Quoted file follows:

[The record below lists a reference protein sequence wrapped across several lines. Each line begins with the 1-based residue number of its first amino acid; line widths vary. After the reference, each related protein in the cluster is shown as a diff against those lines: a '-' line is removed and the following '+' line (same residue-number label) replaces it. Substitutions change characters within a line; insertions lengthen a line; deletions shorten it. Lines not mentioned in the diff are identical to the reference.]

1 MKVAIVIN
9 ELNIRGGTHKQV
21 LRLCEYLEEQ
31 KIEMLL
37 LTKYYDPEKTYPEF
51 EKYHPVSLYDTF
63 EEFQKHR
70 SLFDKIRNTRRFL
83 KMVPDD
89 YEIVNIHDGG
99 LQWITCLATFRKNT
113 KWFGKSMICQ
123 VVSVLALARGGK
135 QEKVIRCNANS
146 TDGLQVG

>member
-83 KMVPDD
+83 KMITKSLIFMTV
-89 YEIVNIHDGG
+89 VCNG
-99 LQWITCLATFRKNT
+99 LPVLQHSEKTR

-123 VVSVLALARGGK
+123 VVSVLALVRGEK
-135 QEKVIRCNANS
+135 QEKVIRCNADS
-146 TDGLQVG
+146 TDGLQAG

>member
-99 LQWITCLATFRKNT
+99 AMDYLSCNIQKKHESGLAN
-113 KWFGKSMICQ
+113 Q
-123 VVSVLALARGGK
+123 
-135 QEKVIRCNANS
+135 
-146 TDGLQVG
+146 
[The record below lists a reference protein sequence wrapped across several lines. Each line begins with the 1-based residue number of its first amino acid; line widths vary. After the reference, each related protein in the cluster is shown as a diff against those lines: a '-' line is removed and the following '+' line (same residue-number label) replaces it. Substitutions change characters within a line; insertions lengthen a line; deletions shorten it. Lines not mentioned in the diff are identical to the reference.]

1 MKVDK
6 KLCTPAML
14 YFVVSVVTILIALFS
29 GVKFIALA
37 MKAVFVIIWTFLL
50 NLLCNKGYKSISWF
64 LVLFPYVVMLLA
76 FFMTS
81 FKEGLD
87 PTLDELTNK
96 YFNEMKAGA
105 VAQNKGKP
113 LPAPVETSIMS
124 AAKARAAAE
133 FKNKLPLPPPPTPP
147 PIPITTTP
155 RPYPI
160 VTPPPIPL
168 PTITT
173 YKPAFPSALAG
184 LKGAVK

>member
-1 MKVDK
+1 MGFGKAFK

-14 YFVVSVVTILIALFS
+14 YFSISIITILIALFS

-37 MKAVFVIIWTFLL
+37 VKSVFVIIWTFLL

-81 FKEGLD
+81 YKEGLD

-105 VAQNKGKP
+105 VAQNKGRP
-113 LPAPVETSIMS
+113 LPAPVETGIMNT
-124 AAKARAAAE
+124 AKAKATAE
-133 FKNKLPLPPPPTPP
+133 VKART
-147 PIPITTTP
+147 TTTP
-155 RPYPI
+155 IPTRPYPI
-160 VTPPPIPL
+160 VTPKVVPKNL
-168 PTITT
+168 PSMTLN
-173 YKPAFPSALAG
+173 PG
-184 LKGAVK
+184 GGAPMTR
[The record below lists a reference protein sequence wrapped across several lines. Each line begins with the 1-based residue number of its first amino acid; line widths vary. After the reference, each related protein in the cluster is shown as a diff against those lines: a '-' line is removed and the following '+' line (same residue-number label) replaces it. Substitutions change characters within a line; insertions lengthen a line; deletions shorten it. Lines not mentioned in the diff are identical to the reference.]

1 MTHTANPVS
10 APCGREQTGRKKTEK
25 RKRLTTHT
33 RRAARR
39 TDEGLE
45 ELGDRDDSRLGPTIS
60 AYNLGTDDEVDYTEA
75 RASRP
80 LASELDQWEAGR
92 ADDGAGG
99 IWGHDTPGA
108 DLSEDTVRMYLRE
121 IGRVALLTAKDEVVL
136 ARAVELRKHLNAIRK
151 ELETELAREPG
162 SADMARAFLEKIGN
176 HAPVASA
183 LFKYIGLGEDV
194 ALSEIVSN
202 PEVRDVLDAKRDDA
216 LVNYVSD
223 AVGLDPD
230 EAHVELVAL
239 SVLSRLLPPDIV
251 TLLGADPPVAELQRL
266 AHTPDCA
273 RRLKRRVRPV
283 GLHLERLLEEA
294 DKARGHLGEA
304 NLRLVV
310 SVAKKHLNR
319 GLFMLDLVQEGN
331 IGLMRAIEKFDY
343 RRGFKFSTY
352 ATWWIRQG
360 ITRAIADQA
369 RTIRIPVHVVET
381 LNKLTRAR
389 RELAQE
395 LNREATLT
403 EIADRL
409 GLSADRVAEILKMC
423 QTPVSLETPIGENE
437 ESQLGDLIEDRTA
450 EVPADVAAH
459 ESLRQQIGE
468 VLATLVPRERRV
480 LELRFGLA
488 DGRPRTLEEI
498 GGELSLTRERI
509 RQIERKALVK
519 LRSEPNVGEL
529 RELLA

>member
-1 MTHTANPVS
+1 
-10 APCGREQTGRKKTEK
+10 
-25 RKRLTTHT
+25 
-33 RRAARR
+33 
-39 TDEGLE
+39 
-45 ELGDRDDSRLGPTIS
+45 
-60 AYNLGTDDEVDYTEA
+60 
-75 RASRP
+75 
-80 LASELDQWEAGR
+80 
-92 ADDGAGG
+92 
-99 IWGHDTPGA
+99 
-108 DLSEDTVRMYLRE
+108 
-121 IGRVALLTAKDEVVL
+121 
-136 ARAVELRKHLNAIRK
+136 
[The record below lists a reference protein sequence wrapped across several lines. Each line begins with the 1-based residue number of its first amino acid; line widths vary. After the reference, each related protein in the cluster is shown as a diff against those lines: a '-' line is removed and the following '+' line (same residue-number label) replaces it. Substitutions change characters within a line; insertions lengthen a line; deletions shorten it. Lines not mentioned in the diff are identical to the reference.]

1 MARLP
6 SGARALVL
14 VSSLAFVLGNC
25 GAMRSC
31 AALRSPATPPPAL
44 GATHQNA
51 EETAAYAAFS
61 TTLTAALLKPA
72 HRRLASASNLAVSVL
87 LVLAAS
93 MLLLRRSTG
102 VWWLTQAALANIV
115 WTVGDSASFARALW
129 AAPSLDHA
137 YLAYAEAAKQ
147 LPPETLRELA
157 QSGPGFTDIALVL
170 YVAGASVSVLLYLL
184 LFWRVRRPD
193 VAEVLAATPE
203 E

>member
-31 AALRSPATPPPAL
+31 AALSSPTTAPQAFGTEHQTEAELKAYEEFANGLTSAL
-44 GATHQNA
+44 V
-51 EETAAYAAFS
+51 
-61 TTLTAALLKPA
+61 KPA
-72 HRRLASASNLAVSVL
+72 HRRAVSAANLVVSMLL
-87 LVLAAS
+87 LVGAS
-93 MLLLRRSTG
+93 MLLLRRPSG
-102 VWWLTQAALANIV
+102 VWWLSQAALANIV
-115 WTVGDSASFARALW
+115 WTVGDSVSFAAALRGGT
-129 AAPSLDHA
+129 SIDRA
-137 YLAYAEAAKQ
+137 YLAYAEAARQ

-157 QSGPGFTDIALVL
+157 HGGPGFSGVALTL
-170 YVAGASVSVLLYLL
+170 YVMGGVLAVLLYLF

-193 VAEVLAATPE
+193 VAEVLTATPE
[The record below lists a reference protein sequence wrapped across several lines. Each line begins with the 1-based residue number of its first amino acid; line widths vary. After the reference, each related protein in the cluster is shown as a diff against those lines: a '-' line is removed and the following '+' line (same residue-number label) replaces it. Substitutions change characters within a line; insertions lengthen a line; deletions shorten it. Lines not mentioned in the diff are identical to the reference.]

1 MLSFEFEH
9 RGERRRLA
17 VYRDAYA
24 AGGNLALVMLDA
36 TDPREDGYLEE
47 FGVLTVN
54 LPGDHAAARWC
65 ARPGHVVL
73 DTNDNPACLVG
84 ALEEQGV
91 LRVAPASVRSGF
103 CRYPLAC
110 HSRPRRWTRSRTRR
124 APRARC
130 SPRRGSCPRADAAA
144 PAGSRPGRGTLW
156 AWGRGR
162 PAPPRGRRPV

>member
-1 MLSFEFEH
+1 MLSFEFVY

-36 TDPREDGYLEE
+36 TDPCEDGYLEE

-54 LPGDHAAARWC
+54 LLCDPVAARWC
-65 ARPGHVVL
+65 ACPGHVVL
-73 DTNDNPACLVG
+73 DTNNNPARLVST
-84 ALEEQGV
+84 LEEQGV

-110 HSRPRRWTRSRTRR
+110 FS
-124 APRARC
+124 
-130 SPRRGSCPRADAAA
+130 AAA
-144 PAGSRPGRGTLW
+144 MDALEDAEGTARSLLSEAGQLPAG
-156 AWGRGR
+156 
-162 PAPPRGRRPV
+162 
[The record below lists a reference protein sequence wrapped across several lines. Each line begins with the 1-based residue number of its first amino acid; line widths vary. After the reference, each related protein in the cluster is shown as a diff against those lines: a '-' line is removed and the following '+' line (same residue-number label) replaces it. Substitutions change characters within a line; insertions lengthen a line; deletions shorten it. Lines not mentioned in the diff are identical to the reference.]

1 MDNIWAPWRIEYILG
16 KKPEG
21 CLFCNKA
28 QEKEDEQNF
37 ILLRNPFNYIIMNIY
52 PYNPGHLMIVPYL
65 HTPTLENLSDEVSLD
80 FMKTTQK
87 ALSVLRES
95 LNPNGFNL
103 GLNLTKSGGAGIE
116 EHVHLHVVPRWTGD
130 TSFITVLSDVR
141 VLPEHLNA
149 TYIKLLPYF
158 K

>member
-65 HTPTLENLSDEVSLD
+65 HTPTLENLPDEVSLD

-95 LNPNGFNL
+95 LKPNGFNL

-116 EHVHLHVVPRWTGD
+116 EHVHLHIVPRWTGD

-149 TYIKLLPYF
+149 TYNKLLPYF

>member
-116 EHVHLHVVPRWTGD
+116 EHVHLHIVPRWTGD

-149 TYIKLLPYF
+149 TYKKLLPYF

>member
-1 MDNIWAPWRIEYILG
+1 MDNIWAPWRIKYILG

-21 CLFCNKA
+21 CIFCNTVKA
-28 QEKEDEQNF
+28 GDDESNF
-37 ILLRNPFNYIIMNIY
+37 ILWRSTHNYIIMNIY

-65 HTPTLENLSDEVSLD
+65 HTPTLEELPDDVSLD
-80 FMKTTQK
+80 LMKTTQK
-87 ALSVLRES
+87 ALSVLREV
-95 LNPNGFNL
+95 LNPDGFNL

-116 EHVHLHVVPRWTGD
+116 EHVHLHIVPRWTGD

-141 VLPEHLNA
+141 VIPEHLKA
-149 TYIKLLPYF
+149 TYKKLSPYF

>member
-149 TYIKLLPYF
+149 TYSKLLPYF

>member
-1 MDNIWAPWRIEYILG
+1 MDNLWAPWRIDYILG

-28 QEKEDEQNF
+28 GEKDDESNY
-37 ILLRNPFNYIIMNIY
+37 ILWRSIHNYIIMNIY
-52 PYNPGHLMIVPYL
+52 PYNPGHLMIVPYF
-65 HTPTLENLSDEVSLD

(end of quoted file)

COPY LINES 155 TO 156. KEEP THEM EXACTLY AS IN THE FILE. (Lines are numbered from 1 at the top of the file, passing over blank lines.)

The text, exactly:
-39 TDEGLE
+39 